Friday, 16 September 2011

The Local Elections

Well here we are mid way through September, the temperatures are still in the 30s during the day and no sign of rain. At least it is cooling down during the night so it is possible to get some sleep, and we are now under a sheet and a light throw. The window does have to stay open though, otherwise when the dogs sneak in during the night we would end up being gassed.

Just recently there has been rumblings and mutterings about the up coming local elections. Supposedly our Kmet has had enough and wants to quit 3 years into her 4 year term, but we haven't heard anything official. There is a trial going on in the Veliko Turnovo area whereby the local Expats can get involved in the elections and supposedly even run for election to the council. This idea was first put to Net when we met Bobby and Rosie from Trust Global radio and Cindy from Anglo Info on an evening out in Veliko Turnovo. Net was told that English representatives were wanted for VT, Gorna Oriahovitsa and Lyaskovets, and so Net volunteered for Gorna. It was then just a matter of waiting for someone to get in touch.

The next day the bell at the gate was rung, and there was someone that we vaguely knew from the next village. He wanted to know if I was interested in running for office, now not being at all political I thought that it would probably be better if he spoke to Net. It only turns out that he wanted to know if anyone would be willing to run for office, his party would provide the sponsorship and backing. Beyond that he couldn't really provide much information, nothing about policies or tendancies, but he said that he would organise a meeting with the party heads. So it was just left at that, or so we thought. On my next trip to the shop, it was mentioned that Christian had been in and had told them that Net was going to be running in the elections. Shame that he still hasn't got back to us though.

About a week later we had a message from Katia saying that a coalition party wanted to meet with Net, and could we meet on the Friday. Then on the Thursday Katia phoned again saying that it had been cancelled but that a CRB would be needed, but that she would get back to us when the meeting had been rescheduled. We couldn't really understand the bit about needing a CRB, they are only valid for 5 years and we have been here for the last 3. When Katia got back to us it turned out that the CRB thing was a mistake from the party legal team and that everything kept changing. The new meeting was scheduled for Tuesday and all would be explained then.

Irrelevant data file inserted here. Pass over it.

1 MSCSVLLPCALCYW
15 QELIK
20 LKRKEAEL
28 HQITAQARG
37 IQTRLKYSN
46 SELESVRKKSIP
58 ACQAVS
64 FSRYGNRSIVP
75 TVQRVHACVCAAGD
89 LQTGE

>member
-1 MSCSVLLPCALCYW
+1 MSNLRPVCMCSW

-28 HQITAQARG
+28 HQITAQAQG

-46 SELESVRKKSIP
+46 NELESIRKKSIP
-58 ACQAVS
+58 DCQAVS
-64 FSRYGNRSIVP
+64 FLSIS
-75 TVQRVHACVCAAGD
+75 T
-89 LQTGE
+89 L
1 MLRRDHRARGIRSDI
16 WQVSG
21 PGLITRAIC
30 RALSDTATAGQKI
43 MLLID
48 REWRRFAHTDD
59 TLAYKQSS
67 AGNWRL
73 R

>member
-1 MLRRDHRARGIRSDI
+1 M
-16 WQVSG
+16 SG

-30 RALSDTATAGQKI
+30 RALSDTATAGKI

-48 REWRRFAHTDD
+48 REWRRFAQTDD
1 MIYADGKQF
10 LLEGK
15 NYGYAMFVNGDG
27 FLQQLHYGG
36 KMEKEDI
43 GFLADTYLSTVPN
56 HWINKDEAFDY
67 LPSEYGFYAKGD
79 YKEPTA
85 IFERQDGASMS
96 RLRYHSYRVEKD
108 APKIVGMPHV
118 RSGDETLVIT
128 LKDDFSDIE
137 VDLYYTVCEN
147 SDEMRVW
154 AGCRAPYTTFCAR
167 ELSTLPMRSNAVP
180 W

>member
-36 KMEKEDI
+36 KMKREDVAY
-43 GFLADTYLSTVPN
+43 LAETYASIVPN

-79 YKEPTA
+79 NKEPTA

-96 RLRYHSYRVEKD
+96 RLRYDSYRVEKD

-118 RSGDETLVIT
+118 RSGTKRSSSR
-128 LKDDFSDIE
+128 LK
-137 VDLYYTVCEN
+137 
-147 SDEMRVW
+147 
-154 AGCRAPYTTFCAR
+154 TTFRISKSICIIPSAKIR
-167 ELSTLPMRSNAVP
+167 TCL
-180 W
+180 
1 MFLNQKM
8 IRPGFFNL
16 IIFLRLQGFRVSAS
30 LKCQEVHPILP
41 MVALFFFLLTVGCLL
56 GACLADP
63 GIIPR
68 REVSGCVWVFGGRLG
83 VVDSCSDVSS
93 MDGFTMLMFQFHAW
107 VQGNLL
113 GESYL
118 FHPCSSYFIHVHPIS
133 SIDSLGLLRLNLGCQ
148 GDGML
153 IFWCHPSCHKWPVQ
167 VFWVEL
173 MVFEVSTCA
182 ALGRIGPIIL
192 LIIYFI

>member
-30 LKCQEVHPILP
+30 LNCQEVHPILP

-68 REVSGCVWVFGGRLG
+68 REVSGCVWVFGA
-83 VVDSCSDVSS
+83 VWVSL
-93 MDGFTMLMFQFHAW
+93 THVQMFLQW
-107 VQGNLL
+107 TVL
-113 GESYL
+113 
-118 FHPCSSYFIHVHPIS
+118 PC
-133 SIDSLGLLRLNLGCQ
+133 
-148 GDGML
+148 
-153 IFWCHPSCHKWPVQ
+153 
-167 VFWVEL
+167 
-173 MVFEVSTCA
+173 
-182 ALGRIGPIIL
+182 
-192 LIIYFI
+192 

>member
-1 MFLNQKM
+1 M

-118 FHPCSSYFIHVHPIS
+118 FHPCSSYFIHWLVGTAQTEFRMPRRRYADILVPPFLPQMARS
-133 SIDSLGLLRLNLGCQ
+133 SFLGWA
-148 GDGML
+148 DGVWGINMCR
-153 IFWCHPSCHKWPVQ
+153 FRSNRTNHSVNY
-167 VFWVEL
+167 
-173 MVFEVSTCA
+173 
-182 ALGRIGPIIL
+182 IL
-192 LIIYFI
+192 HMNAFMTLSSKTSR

Tuesday arrived and we set off into Gorna, it was difficult to know what to wear as the day was still hot but we were not due to meet until 6 that evening. We decided on the smart but casual look, and thought that we would be able to keep out of the sun for most of the time. I was even allowed to have an ice cream, but only after I had promised not to throw it over myself as I was wearing white trousers. After a leisurely lunch it was time to do battle with Vivacom again, last month I was able to get out of a contract that I wasn't really in, but it did cost the individual whose contract it really was. Trying to think ahead then I asked for all of my bills to be put of one invoice and posted to me so I could pay it round at the Post Office. Well this month I got a bill for 77 Stotinki, no standing charge for the tariff that the house phone is on, no TV package and no mobile phone charges. So instead of making it easier for me they had completely messed it up, I was prepared for the normal battle that you get in these places and the shoulder shrugging. I was assured that the proper invoice had gone out on the same day as the 77 Stotinki one, but we have only ever had the one invoice from them so something had to be wrong. In the end it was me that spotted the problem, there was a completely different post code on the new invoice, so now it seems as though the village has 3 different codes that I know of. We shall see what happens next month, so this month's battle with Vivacom was more of a skirmish.